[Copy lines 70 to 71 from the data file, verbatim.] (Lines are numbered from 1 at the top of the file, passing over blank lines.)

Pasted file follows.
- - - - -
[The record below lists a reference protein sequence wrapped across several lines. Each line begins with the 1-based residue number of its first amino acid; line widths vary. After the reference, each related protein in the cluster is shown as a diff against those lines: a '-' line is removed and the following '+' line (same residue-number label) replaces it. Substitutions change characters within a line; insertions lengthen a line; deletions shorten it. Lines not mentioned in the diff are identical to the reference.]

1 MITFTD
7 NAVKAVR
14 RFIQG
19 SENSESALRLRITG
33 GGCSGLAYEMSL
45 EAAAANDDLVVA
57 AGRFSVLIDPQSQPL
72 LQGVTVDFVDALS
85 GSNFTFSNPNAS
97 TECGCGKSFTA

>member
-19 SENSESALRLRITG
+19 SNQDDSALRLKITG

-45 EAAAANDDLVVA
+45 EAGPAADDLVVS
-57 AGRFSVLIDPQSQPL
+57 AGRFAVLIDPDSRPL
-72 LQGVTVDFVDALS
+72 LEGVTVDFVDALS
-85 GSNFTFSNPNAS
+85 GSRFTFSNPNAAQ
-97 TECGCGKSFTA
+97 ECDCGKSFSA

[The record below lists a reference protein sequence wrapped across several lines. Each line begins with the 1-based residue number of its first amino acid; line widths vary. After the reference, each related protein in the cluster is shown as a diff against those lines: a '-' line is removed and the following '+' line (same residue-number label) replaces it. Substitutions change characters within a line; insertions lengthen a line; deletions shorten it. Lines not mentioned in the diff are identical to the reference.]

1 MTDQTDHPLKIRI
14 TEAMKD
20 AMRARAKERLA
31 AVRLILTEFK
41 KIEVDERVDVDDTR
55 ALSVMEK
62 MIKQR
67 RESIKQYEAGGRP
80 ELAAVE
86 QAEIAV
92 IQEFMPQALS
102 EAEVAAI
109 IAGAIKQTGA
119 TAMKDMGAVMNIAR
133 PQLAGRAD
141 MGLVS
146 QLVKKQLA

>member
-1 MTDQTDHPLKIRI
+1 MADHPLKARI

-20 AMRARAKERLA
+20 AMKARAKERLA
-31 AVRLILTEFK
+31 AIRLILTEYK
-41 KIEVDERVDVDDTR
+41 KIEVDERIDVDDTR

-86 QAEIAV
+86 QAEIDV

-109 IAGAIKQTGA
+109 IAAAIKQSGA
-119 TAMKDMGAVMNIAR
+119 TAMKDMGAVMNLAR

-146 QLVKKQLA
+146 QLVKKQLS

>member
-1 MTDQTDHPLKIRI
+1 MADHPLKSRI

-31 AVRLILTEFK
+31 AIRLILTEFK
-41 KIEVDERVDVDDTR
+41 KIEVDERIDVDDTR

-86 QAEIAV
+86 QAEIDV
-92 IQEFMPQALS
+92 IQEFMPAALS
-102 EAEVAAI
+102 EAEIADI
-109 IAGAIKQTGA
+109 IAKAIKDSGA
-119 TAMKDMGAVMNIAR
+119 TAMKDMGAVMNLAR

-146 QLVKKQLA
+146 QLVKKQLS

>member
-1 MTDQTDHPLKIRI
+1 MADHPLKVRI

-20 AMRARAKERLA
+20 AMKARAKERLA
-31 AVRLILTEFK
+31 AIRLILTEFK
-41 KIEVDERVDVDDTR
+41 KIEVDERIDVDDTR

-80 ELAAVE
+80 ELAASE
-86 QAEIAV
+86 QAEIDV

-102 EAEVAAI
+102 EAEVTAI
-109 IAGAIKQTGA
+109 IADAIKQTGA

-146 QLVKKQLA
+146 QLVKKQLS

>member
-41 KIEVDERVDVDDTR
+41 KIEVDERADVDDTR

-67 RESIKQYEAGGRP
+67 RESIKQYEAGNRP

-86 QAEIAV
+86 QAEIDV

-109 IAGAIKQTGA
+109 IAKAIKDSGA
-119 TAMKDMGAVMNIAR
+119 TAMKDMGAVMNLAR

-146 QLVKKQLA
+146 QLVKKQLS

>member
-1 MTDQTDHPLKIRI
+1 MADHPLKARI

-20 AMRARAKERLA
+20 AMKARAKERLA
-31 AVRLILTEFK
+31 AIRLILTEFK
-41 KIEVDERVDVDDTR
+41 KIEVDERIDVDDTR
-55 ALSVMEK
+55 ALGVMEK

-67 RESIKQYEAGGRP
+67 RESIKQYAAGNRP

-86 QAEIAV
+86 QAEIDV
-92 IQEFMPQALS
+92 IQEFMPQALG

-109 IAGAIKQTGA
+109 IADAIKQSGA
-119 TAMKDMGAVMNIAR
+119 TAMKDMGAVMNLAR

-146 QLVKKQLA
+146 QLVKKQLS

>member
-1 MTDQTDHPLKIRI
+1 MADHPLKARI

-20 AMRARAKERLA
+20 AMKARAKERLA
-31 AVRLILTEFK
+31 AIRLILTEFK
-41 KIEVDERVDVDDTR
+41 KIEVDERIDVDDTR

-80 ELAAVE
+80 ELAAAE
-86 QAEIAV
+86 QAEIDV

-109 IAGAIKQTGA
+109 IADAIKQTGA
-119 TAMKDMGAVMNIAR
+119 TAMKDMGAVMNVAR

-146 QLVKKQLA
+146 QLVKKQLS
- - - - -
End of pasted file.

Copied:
+92 IQEFMPAALS
-102 EAEVAAI